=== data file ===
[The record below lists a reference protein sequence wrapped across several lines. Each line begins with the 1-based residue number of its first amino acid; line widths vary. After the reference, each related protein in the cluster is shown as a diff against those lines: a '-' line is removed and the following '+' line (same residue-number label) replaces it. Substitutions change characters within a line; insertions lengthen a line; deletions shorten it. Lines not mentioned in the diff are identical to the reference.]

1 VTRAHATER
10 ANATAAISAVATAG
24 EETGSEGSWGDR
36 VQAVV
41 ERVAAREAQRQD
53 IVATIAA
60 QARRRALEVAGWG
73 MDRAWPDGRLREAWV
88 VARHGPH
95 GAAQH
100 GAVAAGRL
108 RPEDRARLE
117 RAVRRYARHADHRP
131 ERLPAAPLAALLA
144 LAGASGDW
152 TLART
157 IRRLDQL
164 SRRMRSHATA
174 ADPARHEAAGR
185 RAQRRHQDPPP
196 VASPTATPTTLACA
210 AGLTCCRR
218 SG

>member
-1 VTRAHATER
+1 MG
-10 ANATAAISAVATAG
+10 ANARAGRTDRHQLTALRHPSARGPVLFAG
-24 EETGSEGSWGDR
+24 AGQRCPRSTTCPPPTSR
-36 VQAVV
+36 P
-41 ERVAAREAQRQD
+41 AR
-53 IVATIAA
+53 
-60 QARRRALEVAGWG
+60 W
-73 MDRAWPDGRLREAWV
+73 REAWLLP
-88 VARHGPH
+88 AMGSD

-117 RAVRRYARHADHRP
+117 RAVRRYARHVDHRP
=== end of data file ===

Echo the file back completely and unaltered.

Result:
[The record below lists a reference protein sequence wrapped across several lines. Each line begins with the 1-based residue number of its first amino acid; line widths vary. After the reference, each related protein in the cluster is shown as a diff against those lines: a '-' line is removed and the following '+' line (same residue-number label) replaces it. Substitutions change characters within a line; insertions lengthen a line; deletions shorten it. Lines not mentioned in the diff are identical to the reference.]

1 VTRAHATER
10 ANATAAISAVATAG
24 EETGSEGSWGDR
36 VQAVV
41 ERVAAREAQRQD
53 IVATIAA
60 QARRRALEVAGWG
73 MDRAWPDGRLREAWV
88 VARHGPH
95 GAAQH
100 GAVAAGRL
108 RPEDRARLE
117 RAVRRYARHADHRP
131 ERLPAAPLAALLA
144 LAGASGDW
152 TLART
157 IRRLDQL
164 SRRMRSHATA
174 ADPARHEAAGR
185 RAQRRHQDPPP
196 VASPTATPTTLACA
210 AGLTCCRR
218 SG

>member
-1 VTRAHATER
+1 MG
-10 ANATAAISAVATAG
+10 ANARAGRTDRHQLTALRHPSARGPVLFAG
-24 EETGSEGSWGDR
+24 AGQRCPRSTTCPPPTSR
-36 VQAVV
+36 P
-41 ERVAAREAQRQD
+41 AR
-53 IVATIAA
+53 
-60 QARRRALEVAGWG
+60 W
-73 MDRAWPDGRLREAWV
+73 REAWLLP
-88 VARHGPH
+88 AMGSD

-117 RAVRRYARHADHRP
+117 RAVRRYARHVDHRP